Tuesday, June 17, 2008

Psych 101: Attention Deficit/Hyperactivity Disorder (ADHD)

I work with a lot of children (and a few adults) who suffer from ADHD. It's very important, when possible, for a parent to participate also. The diagnosis doesn't concern me as much as the behavior, and how it is interfering with the child and family's life. This condition is often misdiagnosed, as many of the symptoms could be the result of other problems (for example, depression, anxiety, stress, difficult adjustment to life changes, grief, etc.). So I focus on the behavior, what triggers it, what happens in response to it, as well as what's going on in the child's life.

The DSM-IV-TR describes ADHD as "a persistent pattern of inattention and/or hyperactivity-impulsivity" that is displayed more frequently, and is more severe than what is considered normal for kids their age. "It must have been present before age 7," however many individuals are not diagnosed until later. "It must be present in at least two settings," and must clearly interfere with their functioning in those settings. These individuals usually don't pay close attention to things, are messy, don't finish tasks, are sometimes careless, and may appear to be daydreaming. They are usually impulsive (though don't always show hyperactivity; this is called ADD).

Family's typically have to adjust their life style to accommodate the member with ADHD/ADD. Unfortunately, often anger and defiance accompany this condition. The home of a person with ADHD can be very stressful for all. It doesn't have to be. The changes that you make in response to your child's needs should be oriented towards helping him to control the interfering behaviors, as well as facilitating his strengths. So, for example, don't call her from the kitchen to save a few steps, but go to where she is, look her in the eyes and give the direction. Flexibility is helpful. Controlling your own anger, and giving lots of positive feedback (when appropriate), and clearly defined consequences given consistently. Help them label, understand, and appropriately express their emotions (all of them). And never give up on your optimism, and confidence that your child can and will be successful and happy as an adult, having learned to cope with whatever obstacles confront them.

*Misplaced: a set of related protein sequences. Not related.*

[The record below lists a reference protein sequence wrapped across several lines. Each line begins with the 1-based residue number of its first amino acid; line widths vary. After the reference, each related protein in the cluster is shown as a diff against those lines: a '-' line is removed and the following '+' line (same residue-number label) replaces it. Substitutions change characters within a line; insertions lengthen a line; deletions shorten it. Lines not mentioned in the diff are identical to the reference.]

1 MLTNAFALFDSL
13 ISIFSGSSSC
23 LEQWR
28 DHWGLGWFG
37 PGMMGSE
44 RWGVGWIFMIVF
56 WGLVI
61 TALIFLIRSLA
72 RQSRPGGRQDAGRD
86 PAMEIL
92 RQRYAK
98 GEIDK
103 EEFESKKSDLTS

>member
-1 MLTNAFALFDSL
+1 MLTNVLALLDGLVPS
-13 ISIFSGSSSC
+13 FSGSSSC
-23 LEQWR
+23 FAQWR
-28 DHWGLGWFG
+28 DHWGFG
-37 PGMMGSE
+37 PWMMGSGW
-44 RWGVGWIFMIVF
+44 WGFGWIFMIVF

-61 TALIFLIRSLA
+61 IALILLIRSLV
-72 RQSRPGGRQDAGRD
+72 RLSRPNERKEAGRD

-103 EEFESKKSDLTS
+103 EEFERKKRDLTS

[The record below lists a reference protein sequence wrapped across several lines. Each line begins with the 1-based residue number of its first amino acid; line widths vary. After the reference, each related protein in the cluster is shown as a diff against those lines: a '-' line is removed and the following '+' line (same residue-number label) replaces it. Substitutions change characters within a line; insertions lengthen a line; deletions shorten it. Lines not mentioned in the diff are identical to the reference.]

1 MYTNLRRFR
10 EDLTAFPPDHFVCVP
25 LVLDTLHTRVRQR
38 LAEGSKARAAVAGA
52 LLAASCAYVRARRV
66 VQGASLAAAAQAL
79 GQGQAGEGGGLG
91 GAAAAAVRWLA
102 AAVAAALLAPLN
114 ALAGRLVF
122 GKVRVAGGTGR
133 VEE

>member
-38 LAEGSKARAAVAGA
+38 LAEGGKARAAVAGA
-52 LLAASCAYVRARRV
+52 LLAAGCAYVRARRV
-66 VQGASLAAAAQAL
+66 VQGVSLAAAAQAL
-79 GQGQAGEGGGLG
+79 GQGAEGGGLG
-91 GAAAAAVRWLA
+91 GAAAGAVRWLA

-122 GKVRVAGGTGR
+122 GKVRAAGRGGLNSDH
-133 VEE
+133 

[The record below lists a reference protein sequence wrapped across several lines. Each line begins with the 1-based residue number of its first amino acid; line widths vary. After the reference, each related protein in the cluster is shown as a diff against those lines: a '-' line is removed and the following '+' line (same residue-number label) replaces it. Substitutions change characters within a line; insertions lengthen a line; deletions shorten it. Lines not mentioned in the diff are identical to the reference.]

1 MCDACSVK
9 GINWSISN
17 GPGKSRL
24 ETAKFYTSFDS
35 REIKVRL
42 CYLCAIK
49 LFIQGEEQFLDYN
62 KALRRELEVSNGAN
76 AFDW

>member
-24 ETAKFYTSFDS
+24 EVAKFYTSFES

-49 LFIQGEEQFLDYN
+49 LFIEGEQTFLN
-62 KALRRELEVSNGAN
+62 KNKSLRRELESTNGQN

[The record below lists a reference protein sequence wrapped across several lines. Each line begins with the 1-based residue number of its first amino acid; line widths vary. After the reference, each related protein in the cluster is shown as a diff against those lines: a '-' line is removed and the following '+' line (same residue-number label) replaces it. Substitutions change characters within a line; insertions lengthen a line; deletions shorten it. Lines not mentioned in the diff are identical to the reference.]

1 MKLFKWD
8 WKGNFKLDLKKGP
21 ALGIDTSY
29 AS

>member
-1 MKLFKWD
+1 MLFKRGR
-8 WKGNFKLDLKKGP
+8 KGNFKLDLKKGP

Tuesday, June 10, 2008

New Family

Last week we took a vacation (photos will follow) which included participating in my daughter's wedding. She married a nice young man who comes from a good family. A "good family" to me means that they are loving and supportive of their family members. I see a bad family as one that has toxic members, the kind of people that you don't want to be around. So when my son-in-law's (my first time using that term) father welcomed Linda and me to their family, I took a minute to think about that. Gradually a very good feeling came over me. I have some new family, who I am very happy about. This wedding was a big family affair. Spending time with family that you feel good about is rejuvenating. My parents, my brothers, and other (old) family members attended. I enjoyed it. I also got to see other people that I hadn't seen in a while, and to be honest, was not too eager to see. You know how that can be. They were fine, in fact, it was good to see how well we could all get along, actually we had fun together. It called to mind how beneficial it could be to let bygones be bygones. My point is that family, including extended family, and anyone else that you want to include who is caring and supportive is GREAT. And if there's something you can do to make those relationships work better, it is worth it. Now, I'm not necessarily suggesting that you marry your kids off to achieve this, but consider fixing some of those relationships that are in need of repair. It can really be worth it.